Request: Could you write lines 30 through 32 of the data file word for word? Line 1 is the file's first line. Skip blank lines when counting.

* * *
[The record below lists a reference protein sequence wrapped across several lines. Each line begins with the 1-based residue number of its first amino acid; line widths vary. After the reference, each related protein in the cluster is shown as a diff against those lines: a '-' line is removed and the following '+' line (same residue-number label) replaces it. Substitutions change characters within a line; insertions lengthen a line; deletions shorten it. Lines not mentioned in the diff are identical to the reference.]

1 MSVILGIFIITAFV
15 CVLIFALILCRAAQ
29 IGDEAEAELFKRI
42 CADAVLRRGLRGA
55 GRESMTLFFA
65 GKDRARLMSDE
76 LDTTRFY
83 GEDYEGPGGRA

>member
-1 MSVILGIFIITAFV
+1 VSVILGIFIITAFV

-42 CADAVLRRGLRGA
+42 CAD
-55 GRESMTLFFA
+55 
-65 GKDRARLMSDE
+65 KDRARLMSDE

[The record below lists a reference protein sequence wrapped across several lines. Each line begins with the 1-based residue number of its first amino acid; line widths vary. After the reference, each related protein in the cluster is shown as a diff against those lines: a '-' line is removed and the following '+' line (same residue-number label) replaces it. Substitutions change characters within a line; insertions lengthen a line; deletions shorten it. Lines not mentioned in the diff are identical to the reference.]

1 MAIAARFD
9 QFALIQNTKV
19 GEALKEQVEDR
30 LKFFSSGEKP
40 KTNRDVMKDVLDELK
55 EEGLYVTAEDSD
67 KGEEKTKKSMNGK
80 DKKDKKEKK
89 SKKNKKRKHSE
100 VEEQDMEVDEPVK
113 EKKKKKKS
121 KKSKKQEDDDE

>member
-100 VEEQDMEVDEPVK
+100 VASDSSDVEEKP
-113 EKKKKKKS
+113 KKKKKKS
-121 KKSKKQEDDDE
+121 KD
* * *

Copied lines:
113 EKKKKKKS
121 KKSKKQEDDDE

>member